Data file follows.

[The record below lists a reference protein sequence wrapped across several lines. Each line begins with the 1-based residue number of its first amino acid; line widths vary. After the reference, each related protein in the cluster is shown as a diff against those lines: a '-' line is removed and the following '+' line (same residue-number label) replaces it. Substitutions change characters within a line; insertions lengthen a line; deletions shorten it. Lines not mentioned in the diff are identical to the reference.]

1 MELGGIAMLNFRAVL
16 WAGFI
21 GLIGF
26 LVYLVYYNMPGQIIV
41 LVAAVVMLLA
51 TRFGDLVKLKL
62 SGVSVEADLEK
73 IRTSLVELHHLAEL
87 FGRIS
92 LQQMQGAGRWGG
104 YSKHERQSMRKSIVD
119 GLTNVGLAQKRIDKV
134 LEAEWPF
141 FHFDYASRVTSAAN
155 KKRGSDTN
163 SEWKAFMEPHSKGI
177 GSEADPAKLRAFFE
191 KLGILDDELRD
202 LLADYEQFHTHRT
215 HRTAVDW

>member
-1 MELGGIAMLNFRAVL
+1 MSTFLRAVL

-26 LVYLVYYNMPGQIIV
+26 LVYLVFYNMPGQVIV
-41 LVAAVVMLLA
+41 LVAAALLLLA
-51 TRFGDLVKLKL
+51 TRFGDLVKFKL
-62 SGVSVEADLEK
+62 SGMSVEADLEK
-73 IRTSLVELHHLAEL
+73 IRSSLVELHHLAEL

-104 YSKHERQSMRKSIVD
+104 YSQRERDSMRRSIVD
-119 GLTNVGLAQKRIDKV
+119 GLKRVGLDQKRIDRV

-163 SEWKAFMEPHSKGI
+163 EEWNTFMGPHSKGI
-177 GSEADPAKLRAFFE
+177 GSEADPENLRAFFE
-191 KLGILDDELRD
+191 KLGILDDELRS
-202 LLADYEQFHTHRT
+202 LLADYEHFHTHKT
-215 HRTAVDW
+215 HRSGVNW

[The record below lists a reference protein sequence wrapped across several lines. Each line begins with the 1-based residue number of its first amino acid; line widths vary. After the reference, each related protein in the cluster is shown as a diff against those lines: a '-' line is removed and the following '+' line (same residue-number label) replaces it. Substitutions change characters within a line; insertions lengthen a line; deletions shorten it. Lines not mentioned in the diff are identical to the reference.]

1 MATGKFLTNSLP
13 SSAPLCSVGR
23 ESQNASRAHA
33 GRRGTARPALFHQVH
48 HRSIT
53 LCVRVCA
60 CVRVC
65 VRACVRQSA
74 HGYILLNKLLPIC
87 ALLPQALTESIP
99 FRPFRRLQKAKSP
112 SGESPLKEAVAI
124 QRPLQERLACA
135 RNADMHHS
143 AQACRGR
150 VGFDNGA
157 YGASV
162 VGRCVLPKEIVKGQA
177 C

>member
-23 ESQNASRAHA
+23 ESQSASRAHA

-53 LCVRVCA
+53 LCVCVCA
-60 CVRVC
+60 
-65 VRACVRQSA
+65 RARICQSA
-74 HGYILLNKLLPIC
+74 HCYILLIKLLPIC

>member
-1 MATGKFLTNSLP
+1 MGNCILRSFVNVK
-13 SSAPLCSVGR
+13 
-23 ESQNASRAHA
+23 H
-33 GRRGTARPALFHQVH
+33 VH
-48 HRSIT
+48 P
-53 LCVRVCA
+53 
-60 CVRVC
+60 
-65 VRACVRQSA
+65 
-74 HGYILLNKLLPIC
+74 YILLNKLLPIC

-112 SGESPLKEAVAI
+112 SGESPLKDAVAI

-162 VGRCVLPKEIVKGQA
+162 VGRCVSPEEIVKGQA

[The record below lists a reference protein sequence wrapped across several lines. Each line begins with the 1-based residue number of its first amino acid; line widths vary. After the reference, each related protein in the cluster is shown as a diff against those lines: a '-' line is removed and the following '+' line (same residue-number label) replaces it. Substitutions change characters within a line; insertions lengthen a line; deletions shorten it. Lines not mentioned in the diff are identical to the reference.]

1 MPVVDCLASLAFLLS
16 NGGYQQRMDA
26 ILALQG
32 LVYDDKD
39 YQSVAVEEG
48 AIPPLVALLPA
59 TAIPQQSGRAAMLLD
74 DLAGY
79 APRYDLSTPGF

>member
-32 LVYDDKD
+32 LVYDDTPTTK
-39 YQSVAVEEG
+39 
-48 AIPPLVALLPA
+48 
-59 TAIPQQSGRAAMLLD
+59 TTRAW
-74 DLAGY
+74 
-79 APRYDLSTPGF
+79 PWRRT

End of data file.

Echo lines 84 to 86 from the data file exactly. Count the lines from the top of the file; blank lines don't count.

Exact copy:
+13 
-23 ESQNASRAHA
+23 H